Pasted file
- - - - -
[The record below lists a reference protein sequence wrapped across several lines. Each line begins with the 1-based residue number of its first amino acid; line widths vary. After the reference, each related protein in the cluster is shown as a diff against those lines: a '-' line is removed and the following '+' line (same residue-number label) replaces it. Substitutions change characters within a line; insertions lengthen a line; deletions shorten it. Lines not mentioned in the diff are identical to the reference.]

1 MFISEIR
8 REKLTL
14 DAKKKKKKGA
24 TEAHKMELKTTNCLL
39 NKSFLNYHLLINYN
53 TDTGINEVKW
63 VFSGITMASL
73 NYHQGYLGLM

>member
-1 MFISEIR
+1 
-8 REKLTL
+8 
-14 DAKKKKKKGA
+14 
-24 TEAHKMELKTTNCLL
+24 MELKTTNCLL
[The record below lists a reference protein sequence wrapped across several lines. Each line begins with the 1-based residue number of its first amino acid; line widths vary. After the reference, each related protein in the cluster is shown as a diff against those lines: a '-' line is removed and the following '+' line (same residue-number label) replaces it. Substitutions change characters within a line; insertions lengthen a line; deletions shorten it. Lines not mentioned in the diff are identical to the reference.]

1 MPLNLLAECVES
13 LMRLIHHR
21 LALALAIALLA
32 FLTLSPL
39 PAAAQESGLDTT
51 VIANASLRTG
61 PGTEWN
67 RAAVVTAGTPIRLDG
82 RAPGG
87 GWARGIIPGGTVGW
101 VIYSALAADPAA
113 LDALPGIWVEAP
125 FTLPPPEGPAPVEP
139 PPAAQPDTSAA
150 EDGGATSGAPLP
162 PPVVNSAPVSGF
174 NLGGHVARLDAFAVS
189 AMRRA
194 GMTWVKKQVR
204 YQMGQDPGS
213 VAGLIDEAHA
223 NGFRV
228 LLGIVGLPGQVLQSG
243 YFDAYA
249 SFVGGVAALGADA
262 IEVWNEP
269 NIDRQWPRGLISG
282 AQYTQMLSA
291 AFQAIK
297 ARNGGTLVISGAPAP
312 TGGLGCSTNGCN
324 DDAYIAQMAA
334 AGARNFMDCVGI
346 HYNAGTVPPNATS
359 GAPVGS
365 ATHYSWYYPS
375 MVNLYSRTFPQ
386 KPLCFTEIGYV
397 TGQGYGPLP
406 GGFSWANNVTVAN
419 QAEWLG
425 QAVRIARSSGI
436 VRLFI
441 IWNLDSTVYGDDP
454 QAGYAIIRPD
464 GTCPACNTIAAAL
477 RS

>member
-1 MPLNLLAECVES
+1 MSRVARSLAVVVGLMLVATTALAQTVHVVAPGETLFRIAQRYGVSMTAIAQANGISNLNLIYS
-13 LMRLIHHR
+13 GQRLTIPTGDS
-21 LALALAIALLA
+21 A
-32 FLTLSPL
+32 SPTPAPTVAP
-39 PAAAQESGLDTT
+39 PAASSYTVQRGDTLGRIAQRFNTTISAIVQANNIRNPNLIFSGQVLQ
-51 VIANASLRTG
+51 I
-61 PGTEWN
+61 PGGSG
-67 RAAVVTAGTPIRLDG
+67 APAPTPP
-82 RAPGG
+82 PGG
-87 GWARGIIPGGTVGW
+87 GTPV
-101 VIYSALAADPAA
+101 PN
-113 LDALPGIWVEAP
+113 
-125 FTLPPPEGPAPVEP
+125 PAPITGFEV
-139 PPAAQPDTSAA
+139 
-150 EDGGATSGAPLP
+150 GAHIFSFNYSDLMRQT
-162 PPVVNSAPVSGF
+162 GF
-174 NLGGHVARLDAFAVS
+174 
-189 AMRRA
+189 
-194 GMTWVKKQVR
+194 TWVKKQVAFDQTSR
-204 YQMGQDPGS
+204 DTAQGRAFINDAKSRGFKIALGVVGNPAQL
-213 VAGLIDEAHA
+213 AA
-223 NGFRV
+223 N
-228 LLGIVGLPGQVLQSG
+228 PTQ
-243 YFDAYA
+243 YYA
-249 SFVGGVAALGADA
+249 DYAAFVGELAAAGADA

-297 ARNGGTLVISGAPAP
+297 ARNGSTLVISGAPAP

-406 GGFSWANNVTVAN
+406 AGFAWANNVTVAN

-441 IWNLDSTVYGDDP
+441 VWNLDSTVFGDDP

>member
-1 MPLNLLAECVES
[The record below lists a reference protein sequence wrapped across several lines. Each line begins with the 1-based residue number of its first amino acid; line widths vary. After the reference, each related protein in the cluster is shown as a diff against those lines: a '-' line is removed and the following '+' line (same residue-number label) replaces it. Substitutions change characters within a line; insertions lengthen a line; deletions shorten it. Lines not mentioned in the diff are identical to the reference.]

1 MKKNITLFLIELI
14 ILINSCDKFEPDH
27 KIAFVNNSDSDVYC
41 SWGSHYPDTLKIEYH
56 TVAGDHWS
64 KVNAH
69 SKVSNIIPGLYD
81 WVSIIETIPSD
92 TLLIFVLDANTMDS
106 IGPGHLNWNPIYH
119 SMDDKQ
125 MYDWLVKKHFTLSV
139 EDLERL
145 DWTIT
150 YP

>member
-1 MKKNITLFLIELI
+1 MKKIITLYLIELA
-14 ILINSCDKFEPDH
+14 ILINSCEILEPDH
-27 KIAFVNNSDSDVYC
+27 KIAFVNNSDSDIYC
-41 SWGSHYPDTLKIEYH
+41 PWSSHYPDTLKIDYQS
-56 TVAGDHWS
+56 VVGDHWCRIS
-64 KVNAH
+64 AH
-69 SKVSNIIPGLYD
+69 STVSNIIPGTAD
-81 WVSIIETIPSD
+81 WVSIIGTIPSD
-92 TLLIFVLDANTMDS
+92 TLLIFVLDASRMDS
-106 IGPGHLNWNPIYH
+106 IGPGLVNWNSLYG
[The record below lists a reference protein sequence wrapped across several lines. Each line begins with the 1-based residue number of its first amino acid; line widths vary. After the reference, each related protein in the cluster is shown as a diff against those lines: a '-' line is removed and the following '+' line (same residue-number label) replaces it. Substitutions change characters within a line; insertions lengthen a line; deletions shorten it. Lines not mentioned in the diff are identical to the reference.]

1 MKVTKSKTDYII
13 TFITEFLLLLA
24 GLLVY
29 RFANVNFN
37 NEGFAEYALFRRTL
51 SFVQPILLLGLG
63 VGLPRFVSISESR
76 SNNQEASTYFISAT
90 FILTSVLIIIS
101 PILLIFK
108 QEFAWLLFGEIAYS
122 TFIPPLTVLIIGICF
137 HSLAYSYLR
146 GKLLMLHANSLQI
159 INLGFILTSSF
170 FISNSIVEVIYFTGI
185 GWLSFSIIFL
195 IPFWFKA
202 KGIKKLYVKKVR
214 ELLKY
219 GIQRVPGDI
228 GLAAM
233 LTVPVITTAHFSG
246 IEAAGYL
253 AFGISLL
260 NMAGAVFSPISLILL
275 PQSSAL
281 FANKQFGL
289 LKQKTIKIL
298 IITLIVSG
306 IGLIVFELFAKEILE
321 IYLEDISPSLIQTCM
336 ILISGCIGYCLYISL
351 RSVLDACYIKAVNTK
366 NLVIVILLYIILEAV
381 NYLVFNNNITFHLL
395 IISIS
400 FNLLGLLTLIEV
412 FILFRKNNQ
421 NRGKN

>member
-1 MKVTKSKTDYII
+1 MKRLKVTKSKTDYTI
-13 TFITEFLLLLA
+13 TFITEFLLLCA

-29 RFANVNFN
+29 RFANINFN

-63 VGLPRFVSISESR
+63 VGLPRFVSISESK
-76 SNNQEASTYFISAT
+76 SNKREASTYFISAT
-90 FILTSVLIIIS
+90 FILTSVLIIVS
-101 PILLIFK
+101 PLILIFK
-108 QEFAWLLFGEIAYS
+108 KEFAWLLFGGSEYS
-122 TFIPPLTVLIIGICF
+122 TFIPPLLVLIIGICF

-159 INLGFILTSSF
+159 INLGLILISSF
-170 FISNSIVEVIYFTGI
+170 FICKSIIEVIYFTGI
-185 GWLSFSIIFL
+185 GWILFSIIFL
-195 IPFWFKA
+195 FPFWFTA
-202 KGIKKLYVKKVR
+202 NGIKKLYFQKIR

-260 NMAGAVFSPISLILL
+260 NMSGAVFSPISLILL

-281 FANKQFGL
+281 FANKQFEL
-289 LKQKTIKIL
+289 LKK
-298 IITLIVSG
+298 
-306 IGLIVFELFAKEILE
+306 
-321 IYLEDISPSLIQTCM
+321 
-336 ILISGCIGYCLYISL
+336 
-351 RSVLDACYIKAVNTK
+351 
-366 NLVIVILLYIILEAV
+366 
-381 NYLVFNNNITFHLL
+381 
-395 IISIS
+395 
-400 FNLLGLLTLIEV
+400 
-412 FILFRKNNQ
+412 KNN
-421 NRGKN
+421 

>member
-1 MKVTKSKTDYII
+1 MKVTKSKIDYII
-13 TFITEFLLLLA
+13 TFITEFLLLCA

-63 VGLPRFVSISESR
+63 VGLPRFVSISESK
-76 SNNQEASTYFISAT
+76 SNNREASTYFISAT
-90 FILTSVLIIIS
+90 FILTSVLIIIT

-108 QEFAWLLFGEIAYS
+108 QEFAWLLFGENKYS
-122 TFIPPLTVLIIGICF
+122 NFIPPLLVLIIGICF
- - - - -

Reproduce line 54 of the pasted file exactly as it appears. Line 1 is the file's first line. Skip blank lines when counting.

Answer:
359 GAPVGS